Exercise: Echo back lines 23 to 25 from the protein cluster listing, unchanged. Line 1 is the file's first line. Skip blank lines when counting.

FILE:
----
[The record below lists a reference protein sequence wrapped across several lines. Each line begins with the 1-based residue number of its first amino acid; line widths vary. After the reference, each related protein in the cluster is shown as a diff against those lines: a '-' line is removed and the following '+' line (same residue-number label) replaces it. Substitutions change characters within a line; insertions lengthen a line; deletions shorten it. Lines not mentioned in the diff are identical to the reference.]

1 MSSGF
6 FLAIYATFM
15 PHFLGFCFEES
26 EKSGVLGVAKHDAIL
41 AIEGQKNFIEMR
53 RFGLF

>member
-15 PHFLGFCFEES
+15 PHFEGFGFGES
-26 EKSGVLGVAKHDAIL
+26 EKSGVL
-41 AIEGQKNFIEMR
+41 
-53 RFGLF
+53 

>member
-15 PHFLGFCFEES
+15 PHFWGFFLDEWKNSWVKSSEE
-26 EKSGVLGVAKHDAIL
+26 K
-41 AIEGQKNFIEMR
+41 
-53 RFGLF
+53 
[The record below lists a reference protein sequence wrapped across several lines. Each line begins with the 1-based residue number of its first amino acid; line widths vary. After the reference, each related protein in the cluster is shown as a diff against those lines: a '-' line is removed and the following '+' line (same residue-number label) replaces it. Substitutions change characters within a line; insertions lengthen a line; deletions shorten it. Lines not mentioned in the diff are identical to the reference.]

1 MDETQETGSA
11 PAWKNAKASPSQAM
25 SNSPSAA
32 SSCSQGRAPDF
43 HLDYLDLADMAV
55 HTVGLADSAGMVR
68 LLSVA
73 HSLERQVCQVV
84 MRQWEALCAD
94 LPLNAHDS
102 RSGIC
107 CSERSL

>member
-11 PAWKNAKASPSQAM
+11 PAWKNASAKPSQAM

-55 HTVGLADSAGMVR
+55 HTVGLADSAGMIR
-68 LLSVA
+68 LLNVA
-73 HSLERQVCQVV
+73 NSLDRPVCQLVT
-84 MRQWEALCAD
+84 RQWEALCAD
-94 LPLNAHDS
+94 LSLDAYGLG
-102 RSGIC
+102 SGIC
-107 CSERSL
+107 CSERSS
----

+41 
-53 RFGLF
+53 